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Artist

Staind

ON AIR
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It has been said that first impressions last a lifetime. Luckily for Staind, some only last for about 45 minutes. After a volatile disagreement with Limp Bizkit's Fred Durst over some of Staind's early cover art, it seemed their big break had walked out the door. Fortunately, by the time Durst had witnessed Staind's intense live show, he was ready to exchange phone numbers. Staind's story began in the New England area when vocalist Aaron Lewis and guitarist Mike Mushok met at a Christmas party in 1993. Mushok was able to bring drummer Jon Wysocki into the fold, and Lewis' connection with a bass player (who later left) completed the early lineup. Establishing themselves took time, and extensive touring of the Northeast with other established metal acts helped them sell over 2,000 copies of their self-released debut in just over a year. They were primed for their big break, and on October 23, 1997, the hard work paid off. At a show in Hartford, Connecticut, Staind were all set to open for Limp Bizkit when Bizkit singer Durst raised a stink over cover art on Staind's self-released CD. After a heated conversation over whether or not Staind were Satan worshipers, Durst forcefully returned the disc to the band, and walked away. But 45 minutes later Durst was back, not to further the argument, but to make sure he kept in contact with Staind. Blown away by their live show, Durst exchanged phone numbers, and loved their demo tape when they gave it to him. He convinced them to travel to Jacksonville, Florida, to work on the new songs. After reworking the new material and a successful live show, Durst contacted the head of Flip Records and arranged a meeting for Staind with the label. While in Los Angeles, a three-song sampler was recorded, and by the time February rolled around in 1998, the band had a record deal. After playing the Vans Warped Tour, they began work on their first album, Dysfunction. The album was produced by Terry Date (Deftones, Pantera, Soundgarden) and was released April 13, 1999. A tour with Kid Rock followed that spring and later the band reunited with good friends Limp Bizkit for a summer tour. Their follow-up, Break the Cycle, enjoyed a prolonged visit at the number one spot on U.S. charts in 2001. Smash hits like "It's Been a While," "Fade," "For You," and "Epiphany" catapulted Staind into the mainstream, leaving their 2002 DVD MTV Unplugged to go gold. Staind released 14 Shades of Grey in spring 2003, and after a two-year break returned with the chart-topping Chapter V, named to include their self-released debut in the Staind canon. A Singles and Videos compilation arrived in 2006, followed by the all-new studio album Illusion of Progress in 2008, the latter of which debuted at number three on the U.S. Billboard 200 chart. The band's eponymous seventh studio album, which saw the departure of longtime drummer Jon Wysocki, arrived on September 13, 2011. Later that year, the band recruited drummer Sal Giancarelli and hit the road, documenting the tour with 2012's Live from Mohegan Sun, which captured the tour's first show. ~ Chris True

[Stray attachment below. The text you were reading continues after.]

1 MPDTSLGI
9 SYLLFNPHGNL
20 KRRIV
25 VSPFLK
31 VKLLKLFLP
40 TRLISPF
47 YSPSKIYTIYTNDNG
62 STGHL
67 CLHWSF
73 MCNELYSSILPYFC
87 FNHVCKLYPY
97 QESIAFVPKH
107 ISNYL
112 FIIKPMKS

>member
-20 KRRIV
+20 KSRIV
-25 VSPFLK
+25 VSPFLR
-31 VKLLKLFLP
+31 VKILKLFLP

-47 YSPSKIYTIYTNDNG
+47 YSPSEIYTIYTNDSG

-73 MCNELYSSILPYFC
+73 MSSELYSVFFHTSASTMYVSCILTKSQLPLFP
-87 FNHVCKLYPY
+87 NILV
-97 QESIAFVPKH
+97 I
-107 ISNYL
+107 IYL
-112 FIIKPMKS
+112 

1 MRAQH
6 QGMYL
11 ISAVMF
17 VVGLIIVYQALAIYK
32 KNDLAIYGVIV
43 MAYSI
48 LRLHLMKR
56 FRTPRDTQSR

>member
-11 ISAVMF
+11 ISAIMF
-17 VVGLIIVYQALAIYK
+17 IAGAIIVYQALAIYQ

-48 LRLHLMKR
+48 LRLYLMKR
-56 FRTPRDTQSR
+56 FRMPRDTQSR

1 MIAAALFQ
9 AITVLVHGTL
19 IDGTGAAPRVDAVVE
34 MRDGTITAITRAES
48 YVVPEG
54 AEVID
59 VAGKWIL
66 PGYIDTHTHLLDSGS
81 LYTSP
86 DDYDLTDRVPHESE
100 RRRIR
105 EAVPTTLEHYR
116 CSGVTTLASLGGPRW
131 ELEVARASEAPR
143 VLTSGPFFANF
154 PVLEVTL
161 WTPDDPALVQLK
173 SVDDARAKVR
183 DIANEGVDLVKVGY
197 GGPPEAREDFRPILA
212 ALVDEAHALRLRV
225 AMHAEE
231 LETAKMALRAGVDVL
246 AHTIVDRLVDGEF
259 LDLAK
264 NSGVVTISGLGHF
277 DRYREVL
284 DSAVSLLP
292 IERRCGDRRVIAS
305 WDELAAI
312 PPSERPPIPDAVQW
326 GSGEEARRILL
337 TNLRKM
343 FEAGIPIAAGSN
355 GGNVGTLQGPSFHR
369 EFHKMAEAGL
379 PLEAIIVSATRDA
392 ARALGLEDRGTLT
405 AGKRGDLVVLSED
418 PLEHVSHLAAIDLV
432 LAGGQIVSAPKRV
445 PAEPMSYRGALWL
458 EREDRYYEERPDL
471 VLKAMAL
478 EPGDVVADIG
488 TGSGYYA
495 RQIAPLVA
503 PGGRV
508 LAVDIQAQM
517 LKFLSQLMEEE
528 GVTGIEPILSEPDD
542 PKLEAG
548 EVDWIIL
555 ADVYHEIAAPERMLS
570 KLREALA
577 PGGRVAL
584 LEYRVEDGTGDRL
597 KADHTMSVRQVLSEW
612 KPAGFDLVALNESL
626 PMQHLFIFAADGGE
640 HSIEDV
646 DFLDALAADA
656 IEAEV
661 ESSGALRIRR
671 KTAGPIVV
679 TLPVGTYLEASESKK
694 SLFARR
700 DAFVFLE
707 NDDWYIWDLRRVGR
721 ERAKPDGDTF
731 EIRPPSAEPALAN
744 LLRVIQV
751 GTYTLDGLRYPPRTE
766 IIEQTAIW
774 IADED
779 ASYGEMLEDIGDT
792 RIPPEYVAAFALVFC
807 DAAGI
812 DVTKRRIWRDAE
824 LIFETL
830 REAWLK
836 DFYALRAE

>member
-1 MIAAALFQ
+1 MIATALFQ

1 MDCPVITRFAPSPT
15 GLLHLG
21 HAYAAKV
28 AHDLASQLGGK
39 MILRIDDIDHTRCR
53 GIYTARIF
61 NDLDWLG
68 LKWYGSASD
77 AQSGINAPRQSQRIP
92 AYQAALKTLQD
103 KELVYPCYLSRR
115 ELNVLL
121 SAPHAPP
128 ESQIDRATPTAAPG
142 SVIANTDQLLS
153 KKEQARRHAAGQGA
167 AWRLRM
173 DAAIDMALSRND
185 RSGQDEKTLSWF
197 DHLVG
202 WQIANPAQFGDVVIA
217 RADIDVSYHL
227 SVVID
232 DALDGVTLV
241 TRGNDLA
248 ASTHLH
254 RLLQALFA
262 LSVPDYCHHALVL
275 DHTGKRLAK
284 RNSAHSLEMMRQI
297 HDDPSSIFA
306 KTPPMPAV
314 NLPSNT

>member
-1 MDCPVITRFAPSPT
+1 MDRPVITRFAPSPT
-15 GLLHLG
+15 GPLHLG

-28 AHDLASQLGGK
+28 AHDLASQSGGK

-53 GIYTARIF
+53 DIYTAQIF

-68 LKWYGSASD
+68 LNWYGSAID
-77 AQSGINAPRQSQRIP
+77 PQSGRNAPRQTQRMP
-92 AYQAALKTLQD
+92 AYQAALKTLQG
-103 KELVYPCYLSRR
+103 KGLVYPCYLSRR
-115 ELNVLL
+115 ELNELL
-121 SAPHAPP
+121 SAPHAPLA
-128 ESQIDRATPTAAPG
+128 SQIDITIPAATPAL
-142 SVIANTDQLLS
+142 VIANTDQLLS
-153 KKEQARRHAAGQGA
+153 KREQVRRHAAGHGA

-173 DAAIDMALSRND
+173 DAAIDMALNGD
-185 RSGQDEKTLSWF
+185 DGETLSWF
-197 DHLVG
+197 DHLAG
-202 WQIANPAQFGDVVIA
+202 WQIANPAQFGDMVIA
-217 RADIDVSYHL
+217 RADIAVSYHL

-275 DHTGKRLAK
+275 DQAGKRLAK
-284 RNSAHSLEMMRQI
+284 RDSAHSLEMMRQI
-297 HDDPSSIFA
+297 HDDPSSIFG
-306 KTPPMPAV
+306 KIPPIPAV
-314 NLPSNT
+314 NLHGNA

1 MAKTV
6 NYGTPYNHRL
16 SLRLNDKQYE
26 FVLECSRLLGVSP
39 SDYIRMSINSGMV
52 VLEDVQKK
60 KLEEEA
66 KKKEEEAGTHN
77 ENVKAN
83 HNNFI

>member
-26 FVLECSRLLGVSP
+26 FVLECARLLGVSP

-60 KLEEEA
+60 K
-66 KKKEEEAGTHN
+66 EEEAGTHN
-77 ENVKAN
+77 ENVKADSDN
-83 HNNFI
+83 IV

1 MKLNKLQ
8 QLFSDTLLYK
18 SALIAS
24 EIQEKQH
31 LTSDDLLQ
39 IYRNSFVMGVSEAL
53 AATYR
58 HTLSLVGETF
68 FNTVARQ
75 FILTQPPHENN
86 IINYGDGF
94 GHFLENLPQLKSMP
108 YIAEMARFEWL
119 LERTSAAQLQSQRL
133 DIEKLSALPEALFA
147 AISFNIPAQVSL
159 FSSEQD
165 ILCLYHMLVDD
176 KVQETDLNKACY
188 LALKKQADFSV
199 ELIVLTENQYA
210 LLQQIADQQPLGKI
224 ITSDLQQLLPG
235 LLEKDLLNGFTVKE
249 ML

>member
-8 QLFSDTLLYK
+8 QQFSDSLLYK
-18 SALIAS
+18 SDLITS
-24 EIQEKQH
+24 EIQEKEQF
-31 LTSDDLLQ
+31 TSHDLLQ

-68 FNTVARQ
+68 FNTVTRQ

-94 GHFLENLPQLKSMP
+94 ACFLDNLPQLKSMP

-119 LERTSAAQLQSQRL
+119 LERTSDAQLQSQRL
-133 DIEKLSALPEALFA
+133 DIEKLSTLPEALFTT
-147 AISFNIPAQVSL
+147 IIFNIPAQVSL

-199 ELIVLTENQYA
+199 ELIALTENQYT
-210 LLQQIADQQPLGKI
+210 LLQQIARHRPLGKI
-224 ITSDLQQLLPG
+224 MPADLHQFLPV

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Stations Featuring
Staind

    Power Ballads

    Power Ballads
    6 songs

    '00s Alternative

    '00s Alternative
    6 songs

    Metal Mosh Pit

    Metal Mosh Pit
    2 songs

    Late Night Mix

    Late Night Mix
    1 song

    Shuffle Hits

    1 song

Albums by
Staind

Top Songs by
Staind

  1.   Song
    Popularity
  2.   It's Been Awhile
  3.   So Far Away
  4.   Right Here
  5.   Mudshovel
  6.   Outside
  7.   Fade
  8.   Not Again
  9.   Home
  10.   Just Go
  11.   Suffocate
  12.   Comfortably Numb
  13.   For You
  14.   Believe
  15.   Epiphany
  16.   Spleen
  17.   Price to Play
  18.   Crawl
  19.   Zoe Jane
  20.   Nutshell
  21.   Rainy Day Parade
  22.   Something to Remind You
  23.   Tangled Up in You
  24.   Everything Changes
  25.   Sober
  26.   Pardon Me
  27.   Open Your Eyes
  28.   Falling
  29.   Eyes Wide Open
  30.   Throw It All Away
  31.   All I Want
  32.   The Way I Am
  33.   Raw
  34.   Save Me
  35.   Raining Again
  36.   Waste
  37.   Nothing Left to Say
  38.   Fray
  39.   Me
  40.   The Bottom
  41.   Pressure
  42.   Take a Breath
  43.   Lost Along the Way
  44.   Schizophrenic Conversations
  45.   Yesterday
  46.   Excess Baggage
  47.   Change
  48.   Now
  49.   The Corner
  50.   Please
  51.   Reality
  52.   Suffer
  53.   Can't Believe by Aaron Lewis
  54.   Safe Place
  55.   Wannabe
  56.   Paper Wings
  57.   Reply
  58.   Take It
  59.   A Flat
  60.   Failing
  61.   This Is It
  62.   King of All Excuses
  63.   Take This
  64.   Run Away
  65.   Blow Away
  66.   Tonight
  67.   Warm Safe Place
  68.   Break Away
  69.   Devil
  70.   Intro
  71.   Come Again
  72.   Cross to Bear
  73.   Paper Jesus
  74.   Could It Be
  75.   Falling Down
  76.   Layne
  77.   Fill Me Up
  78.   How About You
  79.   Open Wide
  80.   Intro: A New Wave of Misery
  81.   Early Stirrings of Dissent
  82.   In the Presence of Greatness
  83.   Going All the Way
  84.   Keeping It Dysfunctional
  85.   The Rise of the New Kids on the Block
  86.   On Top of the World
  87.   A Diverse Palette of Heaviosity
  88.   Behind the Venom
  89.   A New Era Beckons